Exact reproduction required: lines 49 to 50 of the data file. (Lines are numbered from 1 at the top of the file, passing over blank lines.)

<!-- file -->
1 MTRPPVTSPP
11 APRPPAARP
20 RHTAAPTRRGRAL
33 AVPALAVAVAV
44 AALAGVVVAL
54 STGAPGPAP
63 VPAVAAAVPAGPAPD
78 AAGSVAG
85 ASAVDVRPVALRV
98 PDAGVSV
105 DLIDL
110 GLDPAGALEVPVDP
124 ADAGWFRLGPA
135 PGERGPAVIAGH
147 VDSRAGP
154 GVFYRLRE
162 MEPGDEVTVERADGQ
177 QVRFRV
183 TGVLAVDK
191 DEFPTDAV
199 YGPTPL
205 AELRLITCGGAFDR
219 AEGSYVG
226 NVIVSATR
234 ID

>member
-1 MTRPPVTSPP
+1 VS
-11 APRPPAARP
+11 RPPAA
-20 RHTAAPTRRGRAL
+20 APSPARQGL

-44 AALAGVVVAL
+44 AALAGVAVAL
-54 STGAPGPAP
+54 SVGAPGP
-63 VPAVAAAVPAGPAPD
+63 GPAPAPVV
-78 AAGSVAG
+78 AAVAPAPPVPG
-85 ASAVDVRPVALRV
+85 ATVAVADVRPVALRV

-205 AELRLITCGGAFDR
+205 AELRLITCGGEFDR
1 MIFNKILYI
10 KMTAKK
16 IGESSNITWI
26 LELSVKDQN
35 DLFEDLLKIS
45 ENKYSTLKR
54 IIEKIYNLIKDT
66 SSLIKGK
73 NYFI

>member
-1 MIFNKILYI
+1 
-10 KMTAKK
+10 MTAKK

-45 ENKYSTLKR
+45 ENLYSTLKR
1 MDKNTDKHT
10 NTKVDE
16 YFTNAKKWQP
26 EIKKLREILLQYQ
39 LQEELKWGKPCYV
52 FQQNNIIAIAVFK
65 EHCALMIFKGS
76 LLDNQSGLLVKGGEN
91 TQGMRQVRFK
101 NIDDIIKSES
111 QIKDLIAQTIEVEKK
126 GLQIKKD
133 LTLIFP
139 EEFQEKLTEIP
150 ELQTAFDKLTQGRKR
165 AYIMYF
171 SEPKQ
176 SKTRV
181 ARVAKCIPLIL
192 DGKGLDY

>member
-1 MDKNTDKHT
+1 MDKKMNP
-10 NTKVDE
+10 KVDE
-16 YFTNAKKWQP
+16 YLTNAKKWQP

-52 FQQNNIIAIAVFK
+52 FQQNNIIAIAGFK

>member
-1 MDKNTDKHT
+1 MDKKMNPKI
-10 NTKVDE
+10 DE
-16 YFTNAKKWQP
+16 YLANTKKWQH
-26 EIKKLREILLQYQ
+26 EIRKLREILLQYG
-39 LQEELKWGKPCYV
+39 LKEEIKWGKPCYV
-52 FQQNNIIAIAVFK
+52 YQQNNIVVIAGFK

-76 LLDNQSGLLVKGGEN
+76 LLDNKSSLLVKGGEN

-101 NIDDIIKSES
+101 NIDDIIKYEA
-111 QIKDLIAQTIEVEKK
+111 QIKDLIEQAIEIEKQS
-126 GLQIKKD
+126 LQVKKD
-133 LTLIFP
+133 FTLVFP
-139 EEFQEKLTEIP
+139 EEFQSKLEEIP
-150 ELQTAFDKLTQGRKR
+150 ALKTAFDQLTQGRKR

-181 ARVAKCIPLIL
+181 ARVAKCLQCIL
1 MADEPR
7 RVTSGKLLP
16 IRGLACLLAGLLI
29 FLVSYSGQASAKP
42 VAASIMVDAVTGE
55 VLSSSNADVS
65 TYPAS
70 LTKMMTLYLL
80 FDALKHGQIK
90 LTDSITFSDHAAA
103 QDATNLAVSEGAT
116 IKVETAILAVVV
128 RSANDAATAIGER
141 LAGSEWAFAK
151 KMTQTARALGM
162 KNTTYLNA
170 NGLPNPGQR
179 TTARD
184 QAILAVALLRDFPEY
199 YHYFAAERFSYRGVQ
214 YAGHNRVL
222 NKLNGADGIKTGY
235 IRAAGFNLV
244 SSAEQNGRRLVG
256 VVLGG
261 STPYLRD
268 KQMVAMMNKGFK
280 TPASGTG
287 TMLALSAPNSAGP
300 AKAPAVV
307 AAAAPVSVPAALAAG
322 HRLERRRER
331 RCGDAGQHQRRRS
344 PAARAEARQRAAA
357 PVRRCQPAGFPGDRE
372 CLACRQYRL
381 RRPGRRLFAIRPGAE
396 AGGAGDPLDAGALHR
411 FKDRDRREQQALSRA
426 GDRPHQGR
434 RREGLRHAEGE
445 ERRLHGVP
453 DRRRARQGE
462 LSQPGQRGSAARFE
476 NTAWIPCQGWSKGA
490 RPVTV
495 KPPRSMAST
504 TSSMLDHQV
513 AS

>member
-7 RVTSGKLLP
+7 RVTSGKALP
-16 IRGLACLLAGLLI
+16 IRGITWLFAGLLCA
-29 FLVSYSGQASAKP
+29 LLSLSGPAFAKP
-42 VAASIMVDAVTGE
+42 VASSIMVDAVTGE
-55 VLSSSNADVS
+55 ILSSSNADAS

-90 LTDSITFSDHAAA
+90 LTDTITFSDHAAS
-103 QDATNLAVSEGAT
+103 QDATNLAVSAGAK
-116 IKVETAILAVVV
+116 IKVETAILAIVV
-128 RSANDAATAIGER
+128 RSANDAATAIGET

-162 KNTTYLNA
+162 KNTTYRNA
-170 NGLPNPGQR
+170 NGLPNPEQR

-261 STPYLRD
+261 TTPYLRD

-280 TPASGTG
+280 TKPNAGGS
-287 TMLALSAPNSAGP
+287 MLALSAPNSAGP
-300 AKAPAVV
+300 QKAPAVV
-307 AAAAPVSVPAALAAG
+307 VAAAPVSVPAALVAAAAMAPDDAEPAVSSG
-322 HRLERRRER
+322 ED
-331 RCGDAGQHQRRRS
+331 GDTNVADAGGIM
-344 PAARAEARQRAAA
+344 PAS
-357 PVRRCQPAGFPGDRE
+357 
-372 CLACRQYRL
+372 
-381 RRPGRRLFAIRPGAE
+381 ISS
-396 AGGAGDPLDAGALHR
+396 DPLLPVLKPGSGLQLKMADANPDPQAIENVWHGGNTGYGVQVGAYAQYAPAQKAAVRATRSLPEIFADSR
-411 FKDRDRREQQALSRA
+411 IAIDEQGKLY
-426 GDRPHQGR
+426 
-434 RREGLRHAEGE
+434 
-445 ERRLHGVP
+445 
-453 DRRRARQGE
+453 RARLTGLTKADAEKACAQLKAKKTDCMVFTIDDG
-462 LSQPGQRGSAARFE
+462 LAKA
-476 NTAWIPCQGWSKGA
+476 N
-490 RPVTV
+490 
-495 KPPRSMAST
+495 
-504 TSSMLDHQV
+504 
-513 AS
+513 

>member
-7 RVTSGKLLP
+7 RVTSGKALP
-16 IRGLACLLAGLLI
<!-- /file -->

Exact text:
35 DLFEDLLKIS
45 ENKYSTLKR